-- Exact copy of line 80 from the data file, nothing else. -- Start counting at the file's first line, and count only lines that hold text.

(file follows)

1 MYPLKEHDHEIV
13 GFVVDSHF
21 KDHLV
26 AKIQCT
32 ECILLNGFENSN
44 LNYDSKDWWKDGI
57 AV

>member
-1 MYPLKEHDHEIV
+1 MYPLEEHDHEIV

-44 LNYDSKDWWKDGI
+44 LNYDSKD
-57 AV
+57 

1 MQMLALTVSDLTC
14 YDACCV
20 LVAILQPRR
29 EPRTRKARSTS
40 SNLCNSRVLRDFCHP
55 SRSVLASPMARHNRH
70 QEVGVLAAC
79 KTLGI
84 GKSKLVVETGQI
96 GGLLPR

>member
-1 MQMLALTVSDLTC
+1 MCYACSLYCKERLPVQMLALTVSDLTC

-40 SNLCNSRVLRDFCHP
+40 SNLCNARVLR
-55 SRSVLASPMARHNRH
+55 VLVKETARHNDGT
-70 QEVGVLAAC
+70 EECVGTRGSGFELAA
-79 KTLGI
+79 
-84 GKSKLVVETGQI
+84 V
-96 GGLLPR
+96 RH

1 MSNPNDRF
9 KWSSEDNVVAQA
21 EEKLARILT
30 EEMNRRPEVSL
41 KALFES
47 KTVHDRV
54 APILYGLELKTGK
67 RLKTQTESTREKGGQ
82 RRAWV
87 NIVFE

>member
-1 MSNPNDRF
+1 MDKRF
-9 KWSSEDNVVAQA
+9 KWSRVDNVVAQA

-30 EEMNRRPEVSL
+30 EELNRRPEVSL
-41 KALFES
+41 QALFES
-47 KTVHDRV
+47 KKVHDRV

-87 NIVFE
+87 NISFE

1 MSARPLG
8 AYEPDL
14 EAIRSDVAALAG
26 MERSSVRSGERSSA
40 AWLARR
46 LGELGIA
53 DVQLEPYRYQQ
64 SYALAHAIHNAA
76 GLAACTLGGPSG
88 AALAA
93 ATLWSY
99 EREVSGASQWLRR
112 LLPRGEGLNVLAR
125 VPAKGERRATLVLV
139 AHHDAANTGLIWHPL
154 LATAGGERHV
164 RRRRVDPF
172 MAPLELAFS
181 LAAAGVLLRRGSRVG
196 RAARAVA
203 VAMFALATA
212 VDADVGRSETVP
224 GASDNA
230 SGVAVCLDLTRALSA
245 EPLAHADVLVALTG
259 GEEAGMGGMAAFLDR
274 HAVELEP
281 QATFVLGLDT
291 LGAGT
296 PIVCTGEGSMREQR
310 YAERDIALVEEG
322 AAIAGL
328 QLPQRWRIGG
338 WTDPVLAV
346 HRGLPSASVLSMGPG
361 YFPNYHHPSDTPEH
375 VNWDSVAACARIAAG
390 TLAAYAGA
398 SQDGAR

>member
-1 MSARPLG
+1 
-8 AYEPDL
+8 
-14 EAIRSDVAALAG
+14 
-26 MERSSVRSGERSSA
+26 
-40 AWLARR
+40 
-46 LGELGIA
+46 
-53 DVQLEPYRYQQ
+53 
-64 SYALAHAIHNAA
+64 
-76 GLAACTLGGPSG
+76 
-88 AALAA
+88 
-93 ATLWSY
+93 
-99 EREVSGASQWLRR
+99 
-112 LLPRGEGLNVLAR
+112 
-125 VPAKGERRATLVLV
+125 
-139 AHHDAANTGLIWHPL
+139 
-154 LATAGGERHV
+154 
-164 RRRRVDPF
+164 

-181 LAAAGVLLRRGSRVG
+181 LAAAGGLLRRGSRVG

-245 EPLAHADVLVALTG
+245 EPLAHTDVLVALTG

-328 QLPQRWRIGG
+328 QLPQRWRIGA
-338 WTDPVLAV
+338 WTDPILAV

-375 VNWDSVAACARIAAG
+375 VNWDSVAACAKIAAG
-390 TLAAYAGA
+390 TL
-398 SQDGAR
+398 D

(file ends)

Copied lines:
172 MAPLELAFS